I long my dear sister to have you return, but where we shall be I know not. This House is upon Sale and whether we shall purchase it or not is uncertain. We cannot unless we can get what is due to us from the publick, or Sell our estate at weymouth. Mr Evans has alter’d his mind and will not settle at Weymouth. After accepting their call he told them he must go to Phylidelphia to get a certificate of his ordination and a dismission from the Presbitiary. When he return’d he said he could not be sittled so Soon as he expected, as the body would not sit till october. They look’d upon him notwithstanding as their minister, and expected he would Stay with them at least part of his time. Instead of which he never has above three or four days excepting Sundays and above half his time has sent other persons in his room. He would not even stay to visit the sick when they had notis nor attend a funereal. They complain’d he resented it, and has ask’d leave to withdraw his consent which they will grant. I have thought ever since he return’d that he wish’d to be disingag’d and was trying to find some pretence to ask for a dismission. I know not what he has in view, but this I am Sure of, that he will hurt his character by it. He desir’d to have our House ready for him by July. Mr Hagglet5 who was a very good Tenant left it and now we cannot find any body to take it. I wish it was in Braintree—Poor Weymouth has again to seek a Pastor, but it is not their fault.
Captain Barnard is arriv’d and brought us Some magazines for which I thank you, but no letters. Callahan is not yet arriv’d. I hope for some by him. You have sent an April magazine twice and no July one except one of the Fashens, which we did not need: for would you believe it if I were to tell you the Fashions had arriv’d before it? To what a Pitch of Folly have we arriv’d, they are study’d as a Science. Your Mother Hall and Brothers Family are well. Madam Quincy and daughter and all your Nieghbours also. Uncle Quincy cannot be perswaid’d out. Mr wibird is well and Still lives in the Worst House in Braintree. Betsy is at Bridgwater Plymouth &c upon a visit. Lucy is at newbury Port. I wish you had one of them with you, or rather I wish you would come home and let us be all together here. Our dear Sons are an honour to us, they are well, but what shall we do with them when they come out of college? We have each of us one which we must think of Something for. The Law was what they both thought of, but unless we have more peace among us they had better take their axe and clear new Land. They are good Lads and I hope will never want Bread.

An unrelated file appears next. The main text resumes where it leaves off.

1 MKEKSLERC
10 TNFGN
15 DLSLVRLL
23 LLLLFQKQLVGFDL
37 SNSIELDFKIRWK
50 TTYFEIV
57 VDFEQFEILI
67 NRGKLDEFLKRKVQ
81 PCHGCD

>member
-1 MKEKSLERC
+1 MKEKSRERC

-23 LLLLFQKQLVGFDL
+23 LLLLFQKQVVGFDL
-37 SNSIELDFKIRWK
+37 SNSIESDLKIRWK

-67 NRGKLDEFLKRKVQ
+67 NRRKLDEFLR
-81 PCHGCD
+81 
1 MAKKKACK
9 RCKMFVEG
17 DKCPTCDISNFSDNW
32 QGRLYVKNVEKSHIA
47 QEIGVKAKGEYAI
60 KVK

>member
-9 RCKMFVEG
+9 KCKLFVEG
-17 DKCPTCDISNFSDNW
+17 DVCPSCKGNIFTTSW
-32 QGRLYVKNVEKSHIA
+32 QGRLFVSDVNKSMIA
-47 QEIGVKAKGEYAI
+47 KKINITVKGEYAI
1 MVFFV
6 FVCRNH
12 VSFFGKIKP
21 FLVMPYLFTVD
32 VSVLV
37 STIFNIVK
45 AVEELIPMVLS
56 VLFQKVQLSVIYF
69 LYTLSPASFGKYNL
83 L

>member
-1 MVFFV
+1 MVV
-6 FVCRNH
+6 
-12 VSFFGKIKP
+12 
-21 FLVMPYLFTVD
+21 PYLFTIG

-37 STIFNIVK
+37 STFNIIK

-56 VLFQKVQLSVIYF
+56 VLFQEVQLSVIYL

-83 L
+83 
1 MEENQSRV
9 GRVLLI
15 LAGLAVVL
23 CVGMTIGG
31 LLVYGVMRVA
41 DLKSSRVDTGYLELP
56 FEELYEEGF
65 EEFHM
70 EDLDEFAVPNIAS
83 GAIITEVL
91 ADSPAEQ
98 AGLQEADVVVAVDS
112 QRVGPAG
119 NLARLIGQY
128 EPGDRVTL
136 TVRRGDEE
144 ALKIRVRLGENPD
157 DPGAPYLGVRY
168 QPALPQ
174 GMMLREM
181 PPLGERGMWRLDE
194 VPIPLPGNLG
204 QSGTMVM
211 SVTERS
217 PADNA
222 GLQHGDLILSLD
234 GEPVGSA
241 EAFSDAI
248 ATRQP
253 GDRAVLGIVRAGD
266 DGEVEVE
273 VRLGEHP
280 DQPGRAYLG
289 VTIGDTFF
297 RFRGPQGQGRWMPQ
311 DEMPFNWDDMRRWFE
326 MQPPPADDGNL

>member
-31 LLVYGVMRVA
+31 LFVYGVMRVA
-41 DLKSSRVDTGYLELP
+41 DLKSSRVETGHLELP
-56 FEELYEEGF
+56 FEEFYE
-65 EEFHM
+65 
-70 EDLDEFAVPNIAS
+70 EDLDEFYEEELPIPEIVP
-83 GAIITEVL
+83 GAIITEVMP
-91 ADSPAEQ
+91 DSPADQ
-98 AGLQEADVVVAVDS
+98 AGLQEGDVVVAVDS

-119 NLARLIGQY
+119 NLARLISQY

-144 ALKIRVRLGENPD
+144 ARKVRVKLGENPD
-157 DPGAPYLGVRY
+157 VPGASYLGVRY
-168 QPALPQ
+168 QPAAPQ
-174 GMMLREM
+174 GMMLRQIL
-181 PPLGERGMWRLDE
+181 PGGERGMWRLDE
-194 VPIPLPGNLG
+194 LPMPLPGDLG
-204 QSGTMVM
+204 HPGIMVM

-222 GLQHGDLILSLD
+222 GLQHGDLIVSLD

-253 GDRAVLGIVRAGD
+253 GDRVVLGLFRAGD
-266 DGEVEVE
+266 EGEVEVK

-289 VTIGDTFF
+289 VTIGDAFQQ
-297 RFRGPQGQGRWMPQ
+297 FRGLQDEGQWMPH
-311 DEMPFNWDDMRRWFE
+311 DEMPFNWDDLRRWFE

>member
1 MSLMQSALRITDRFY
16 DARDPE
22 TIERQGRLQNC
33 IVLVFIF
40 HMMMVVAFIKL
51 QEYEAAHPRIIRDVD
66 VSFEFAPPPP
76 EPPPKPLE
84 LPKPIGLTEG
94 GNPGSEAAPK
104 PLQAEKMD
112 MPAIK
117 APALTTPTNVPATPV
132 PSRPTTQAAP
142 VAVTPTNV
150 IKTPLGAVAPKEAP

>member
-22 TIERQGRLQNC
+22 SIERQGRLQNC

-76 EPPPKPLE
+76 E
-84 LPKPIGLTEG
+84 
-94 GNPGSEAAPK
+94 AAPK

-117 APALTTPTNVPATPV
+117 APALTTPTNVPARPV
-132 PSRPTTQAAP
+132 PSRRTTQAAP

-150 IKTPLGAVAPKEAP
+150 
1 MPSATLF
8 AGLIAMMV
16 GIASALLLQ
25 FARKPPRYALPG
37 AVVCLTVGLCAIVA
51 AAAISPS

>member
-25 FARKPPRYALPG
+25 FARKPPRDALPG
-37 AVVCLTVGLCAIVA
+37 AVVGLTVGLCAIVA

RC (Adams Papers); endorsed: “Mrs Cranch 8 ocbr 1786.”
1. While trying to clarify her meaning here, Cranch may have neglected to cross out two of the quotation marks. Her use of quotation marks throughout the remainder of the paragraph is irregular.
2. This extended passage of quoted dialogue conveys the heated exchange between Cranch and Elizabeth Hunt Palmer that took place at Mrs. Palmer’s Boston home about 9 September. See Mary Smith Cranch to AA, 24 and 28 Sept., both above.
3. Philip Sedley, the title character of Samuel Jackson Pratt’s The Pupil of Pleasure, 1778, employs dissimulation, hypocrisy, and a pleasing façade to increase his personal profit and pleasure, the consequences of which introduce greater sorrow and vice into the community.
4. A reference to Joseph Pearse Palmer’s poor financial situation and Royall Tyler’s status as a boarder in his home.